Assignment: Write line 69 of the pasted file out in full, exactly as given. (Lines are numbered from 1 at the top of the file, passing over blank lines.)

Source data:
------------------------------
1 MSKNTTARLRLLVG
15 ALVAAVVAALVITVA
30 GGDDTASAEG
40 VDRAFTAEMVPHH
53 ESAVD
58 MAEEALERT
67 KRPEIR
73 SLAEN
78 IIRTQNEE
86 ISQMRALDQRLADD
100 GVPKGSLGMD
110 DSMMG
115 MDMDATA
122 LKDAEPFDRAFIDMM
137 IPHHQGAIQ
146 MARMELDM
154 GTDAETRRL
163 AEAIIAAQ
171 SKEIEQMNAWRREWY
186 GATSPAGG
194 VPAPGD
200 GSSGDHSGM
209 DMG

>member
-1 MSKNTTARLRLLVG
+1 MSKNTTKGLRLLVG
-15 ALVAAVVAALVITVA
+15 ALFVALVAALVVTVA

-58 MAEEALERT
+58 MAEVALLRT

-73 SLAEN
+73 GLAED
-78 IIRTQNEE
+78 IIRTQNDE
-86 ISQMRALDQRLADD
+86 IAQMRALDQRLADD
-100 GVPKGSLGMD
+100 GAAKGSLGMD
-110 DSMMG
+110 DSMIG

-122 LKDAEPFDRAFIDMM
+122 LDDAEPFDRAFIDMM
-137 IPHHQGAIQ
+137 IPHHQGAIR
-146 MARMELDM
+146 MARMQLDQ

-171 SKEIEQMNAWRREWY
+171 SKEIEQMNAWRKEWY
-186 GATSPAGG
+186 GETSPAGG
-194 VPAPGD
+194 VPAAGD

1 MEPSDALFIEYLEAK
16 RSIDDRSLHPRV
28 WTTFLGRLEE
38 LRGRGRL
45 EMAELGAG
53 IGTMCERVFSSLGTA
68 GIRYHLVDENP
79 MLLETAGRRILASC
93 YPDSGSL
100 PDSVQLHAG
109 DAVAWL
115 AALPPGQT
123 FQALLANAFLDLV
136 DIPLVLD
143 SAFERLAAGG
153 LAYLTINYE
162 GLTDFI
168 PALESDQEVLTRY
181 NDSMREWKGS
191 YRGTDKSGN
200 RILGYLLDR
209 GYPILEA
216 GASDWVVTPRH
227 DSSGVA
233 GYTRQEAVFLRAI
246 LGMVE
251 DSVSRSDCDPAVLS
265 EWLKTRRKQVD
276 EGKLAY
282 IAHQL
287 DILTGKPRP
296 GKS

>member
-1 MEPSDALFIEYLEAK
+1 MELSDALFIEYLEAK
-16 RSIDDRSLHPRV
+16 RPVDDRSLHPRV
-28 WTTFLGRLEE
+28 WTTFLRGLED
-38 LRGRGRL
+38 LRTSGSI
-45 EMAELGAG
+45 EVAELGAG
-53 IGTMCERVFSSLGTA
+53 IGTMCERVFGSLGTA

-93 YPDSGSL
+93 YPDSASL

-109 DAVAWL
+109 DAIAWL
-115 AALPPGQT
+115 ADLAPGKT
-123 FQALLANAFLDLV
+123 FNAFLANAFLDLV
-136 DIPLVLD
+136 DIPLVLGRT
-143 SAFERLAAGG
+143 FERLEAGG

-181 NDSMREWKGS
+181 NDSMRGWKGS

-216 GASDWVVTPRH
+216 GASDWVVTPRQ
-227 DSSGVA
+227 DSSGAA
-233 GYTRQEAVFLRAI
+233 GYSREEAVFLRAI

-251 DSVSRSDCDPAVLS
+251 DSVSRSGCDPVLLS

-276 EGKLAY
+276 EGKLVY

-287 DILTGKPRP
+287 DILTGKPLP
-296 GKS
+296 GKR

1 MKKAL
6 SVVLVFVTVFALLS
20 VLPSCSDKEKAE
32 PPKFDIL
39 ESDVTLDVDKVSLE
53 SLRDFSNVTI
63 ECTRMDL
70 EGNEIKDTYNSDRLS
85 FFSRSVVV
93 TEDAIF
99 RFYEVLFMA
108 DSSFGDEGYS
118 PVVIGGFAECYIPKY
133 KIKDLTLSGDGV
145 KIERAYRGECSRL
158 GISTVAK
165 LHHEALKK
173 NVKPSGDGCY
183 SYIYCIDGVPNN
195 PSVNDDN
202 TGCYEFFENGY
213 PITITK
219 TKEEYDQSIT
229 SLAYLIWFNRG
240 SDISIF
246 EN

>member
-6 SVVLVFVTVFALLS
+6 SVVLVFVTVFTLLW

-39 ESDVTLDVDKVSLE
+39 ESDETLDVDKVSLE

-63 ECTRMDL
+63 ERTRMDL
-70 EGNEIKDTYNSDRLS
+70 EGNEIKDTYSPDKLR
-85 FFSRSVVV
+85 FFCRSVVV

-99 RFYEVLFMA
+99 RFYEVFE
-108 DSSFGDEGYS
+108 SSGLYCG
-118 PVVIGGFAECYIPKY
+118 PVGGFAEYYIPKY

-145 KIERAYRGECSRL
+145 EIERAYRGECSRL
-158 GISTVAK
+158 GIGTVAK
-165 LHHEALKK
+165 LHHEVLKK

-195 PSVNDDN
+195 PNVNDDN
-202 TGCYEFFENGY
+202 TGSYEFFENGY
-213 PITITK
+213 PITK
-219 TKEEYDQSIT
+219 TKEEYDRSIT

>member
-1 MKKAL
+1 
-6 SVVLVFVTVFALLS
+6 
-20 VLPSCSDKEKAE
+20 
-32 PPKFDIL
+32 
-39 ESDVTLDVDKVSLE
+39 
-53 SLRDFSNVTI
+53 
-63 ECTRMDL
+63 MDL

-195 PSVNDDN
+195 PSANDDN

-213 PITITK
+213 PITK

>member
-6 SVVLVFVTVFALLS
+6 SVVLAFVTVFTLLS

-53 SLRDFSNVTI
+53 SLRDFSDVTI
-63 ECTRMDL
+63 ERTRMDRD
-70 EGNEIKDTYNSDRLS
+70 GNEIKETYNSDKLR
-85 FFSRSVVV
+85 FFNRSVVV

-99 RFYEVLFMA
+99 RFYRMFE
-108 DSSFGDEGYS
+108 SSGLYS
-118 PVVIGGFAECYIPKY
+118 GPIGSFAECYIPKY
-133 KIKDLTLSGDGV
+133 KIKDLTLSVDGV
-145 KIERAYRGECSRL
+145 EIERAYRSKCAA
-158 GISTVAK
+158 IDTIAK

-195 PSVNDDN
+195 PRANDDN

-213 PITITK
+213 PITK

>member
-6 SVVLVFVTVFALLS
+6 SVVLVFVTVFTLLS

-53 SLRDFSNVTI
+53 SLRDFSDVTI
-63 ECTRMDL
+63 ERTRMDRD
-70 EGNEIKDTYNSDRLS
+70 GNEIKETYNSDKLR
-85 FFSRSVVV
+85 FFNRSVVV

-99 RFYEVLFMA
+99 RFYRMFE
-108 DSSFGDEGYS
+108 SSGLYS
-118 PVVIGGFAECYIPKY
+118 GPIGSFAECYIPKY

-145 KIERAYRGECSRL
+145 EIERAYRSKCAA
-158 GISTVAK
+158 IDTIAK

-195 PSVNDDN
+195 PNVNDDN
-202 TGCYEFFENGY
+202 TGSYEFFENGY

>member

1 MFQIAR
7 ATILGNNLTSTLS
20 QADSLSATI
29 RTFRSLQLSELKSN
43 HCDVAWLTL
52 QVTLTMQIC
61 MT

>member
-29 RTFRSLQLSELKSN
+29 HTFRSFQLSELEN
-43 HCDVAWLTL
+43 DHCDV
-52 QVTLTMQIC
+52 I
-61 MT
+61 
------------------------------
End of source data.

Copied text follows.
162 GLTDFI